Tolstoy’s heroes in War and Peace have motives similar to the warriors in the Iliad.  But I would argue that the men who are fighting the French in Tolstoy’s epic have incitements for battle that are more deeply anthropomorphic—of the here and now, as Steiner would say—than the Homeric heroes.  Tolstoy spends a great deal of time laying out both Prince Andrei’s and Count Rostov’s reasons for volunteering to fight in the war.  In my initial post, I discussed Prince Andrei’s dissatisfaction with his marriage and the boredom he feels while attending insipid society balls and parties.  Tolstoy, at first, describes the Prince as a man that wants something more exciting and meaningful in his life but it is not just boredom that is his driving force to step onto the battlefield.  We learn that Prince Andrei’s hero is, ironically, Napoleon himself, the very man against whom the Russians are fighting.  The Prince craves the recognition, fame and glory that is bestowed on this most famous of French commanders.  As an adjutant on General Kutuzov’s staff he prepares for the battle of Austerlitz and daydreams of earning his mark of greatness, no matter the cost:

‘Well then,’ Prince Andrei answered himself, ‘I don’t know what will happen and I don’t want to know, and can’t, but if I want this—want glory, want to be known to men, want to be loved by them, it is not my fault that I want it and want nothing but that and live only for that.  Yes, for that alone!  I shall never tell anyone, but, oh God! What am I to do if I love nothing but fame and men’s love?  Death, wounds, the loss of family—I fear nothing.  And precious and dear as many persons are to me—father, sister, wife–those dearest to me—yet dreadful and unnatural as it seems, I would give them all at once for a moment of glory, of triumph over men, of love from men I don’t know and never shall know, for the love of these men here,’ he thought, as he listened to voices in Kutuzov’s courtyard.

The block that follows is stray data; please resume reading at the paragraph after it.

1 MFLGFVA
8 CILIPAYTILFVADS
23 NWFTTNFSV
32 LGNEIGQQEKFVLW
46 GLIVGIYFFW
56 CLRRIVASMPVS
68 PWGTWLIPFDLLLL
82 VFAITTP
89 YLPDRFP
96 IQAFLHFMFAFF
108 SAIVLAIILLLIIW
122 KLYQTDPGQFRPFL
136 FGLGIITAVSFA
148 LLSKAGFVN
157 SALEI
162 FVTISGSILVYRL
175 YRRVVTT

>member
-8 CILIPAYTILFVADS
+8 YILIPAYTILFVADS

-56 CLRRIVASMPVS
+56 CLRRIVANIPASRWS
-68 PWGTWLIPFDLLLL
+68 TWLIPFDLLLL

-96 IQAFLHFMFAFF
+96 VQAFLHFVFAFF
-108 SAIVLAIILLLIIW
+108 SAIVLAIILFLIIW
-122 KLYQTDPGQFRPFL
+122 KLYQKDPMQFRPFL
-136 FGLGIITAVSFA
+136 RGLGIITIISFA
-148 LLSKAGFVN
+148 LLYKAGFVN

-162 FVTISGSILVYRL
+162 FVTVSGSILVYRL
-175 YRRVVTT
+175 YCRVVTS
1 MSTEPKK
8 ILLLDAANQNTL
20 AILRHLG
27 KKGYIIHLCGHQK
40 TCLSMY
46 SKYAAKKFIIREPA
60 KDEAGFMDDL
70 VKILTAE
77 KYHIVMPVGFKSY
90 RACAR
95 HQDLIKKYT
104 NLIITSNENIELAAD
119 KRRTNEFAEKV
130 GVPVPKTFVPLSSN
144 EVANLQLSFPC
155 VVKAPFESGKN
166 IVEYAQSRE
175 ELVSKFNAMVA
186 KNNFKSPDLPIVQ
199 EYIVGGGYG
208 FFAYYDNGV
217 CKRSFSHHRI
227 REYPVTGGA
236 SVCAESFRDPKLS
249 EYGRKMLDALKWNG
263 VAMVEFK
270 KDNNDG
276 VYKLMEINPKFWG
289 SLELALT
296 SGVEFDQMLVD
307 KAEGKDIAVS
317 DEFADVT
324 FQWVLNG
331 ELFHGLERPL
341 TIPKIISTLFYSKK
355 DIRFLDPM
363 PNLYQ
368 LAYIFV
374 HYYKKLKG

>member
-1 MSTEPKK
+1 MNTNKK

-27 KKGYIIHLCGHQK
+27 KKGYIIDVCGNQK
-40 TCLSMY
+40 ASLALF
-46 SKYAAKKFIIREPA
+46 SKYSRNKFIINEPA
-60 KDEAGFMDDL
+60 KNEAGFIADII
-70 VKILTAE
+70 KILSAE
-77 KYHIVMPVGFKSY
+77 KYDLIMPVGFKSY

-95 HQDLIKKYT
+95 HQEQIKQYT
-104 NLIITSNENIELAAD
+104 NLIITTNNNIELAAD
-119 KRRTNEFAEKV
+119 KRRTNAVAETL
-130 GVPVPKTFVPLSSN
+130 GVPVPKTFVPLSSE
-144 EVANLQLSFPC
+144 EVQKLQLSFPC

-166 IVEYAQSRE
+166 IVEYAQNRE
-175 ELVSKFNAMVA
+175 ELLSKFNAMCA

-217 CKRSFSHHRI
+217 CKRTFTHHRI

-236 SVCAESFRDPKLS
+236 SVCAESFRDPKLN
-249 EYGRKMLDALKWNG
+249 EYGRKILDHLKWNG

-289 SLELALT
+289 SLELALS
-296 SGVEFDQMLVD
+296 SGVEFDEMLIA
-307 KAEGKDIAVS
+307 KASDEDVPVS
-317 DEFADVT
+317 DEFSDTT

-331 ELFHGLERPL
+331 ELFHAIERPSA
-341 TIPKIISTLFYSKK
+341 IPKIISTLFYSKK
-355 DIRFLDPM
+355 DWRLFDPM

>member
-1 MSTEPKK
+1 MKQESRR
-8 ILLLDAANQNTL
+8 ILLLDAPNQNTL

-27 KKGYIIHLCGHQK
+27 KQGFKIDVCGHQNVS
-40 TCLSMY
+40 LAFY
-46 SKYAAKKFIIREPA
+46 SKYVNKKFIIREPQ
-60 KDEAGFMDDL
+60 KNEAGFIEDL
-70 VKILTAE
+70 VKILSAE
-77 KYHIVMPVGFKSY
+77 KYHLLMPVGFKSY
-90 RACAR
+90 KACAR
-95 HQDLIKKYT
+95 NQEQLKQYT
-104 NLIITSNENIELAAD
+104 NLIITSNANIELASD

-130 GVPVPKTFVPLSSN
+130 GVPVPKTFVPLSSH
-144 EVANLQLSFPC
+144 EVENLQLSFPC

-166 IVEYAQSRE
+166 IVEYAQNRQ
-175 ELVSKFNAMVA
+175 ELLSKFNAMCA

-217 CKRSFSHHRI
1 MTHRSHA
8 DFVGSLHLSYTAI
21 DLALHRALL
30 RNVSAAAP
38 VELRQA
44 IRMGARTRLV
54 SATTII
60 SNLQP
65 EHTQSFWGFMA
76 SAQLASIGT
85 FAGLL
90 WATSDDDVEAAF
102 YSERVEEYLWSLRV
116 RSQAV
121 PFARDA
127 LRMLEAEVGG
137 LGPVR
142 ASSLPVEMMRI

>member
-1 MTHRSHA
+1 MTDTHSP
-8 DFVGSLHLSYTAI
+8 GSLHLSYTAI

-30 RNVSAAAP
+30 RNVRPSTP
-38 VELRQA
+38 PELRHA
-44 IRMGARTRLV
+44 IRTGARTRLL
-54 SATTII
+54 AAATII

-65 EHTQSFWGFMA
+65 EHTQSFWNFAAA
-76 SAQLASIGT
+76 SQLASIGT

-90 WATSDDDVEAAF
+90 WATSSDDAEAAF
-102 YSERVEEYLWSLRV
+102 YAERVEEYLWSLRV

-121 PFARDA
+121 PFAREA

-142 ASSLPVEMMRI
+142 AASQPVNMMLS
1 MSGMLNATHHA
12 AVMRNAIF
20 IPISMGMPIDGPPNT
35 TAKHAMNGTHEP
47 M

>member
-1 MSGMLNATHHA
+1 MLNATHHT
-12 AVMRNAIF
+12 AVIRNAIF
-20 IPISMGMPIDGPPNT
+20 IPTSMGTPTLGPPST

These words could just as easily have been spoken by Achilles or Hector in the Iliad.

Count Rostov, at the tender age of eighteen, also volunteers to be a part of the cavalry in the war against the French.  Rostov is more naïve and youthful than Prince Andrei, but he too is seeking fame and glory.  But there is a major difference between the type of fame that Prince Andrei and Rostov crave.  The Prince wants to be know by all men, but Rostov wants to be known by one man, in  particular, the Russian Emperor Alexander I.  Rostov gets his first glimpse of the Emperor while the army is on parade in front of their beloved leader.  Rostov can only be described as smitten at the sight of his sovereign and his sole motivation for fighting in the war is to distinguish himself and gain the notice of Alexander I.  The description of Rostov’s love for his Emperor, as the troops prepare for the battle of Austerlitz, is striking: